Nina Koshetz - The Russian-American Shooting Star
Nina Koshetz was born in Kiev, then Russian Empire, now - Ukraine, to the family of a well known opera singer Pavel Koshetz (ru: Павел Кошиц; 1863-1904).
Early in her teens, Nina suffered a serious blow: her father committed suicide...
She recovered and continued striving for her dream: four years after the tragedy, she went to Moscow, enrolled into the Moscow State Conservatory and started studying under Konstantin Igumnov and Sergei Taneyev. Her successes allowed Nina to go to France and receive voice lessons from the retired dramatic soprano Felia Litvinne. This, in turn, propelled her to the top of the shortlists in principal opera houses across Russia and Europe, and soon she performed leading roles.
She had a purely creative relationship with the famous composer Sergei Rachmaninoff during the 1910s, and he even composed a cycle of six romantic songs dedicated to Koshetz.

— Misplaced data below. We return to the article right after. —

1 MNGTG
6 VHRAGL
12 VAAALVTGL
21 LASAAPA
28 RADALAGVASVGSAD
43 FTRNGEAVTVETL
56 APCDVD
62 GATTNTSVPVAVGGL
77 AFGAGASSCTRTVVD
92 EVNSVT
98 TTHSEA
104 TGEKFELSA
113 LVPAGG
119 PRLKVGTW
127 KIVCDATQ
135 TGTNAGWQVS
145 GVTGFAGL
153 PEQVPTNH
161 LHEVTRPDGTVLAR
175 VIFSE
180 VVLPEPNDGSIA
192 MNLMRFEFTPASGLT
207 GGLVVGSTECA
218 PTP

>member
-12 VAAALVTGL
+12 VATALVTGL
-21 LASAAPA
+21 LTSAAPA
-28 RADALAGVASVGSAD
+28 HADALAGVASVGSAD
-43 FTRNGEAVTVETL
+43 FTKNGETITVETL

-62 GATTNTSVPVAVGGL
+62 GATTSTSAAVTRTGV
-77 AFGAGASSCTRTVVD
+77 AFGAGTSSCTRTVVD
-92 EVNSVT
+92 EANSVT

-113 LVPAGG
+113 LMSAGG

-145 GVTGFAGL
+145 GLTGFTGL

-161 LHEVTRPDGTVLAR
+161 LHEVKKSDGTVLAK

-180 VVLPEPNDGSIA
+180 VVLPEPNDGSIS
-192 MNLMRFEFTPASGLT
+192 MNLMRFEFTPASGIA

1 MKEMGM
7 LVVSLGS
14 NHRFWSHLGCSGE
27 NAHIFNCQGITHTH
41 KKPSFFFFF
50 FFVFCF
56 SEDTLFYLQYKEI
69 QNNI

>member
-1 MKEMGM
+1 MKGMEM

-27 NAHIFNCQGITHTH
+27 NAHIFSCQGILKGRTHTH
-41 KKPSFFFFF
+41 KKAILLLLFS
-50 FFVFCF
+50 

In the beginning of her career, Koshetz was accompanied by then-unknown Vladimir Horowitz, a fact she initially resented. After some time, though, she recognized his talent and would refuse point-blank to sing, accompanied by anyone else! She also performed some of Horowitz' early works.
In 1920 Koshetz went to the United States, to join the Chicago Opera Association. Her abilities found appreciation from the executives, and she sang in the premiere of Prokofiev's The Love for Three Oranges (1921). Later Nina performed for the Russian Opera Company in New York and on tour in South America, gaining fame both for her singing and her extremely extravagant lifestyle.
But everything has an end, including successful careers... In the 30s her voice power declined, and in the 40s she had to retire, move to Hollywood and teach singing to aspiring movie stars and performers. She herself tried her acting talents in movies, appearing in Algiers (1938), The Chase (1946), Captain Pirate (1952), and Hot Blood (1956).
She died in her Santa Ana, California, home in 1965.
Short biography of Marina Koshetz by Hans J. Wollstein, AllMovie.com
Marina Koshetz obituary, Los Angeles Times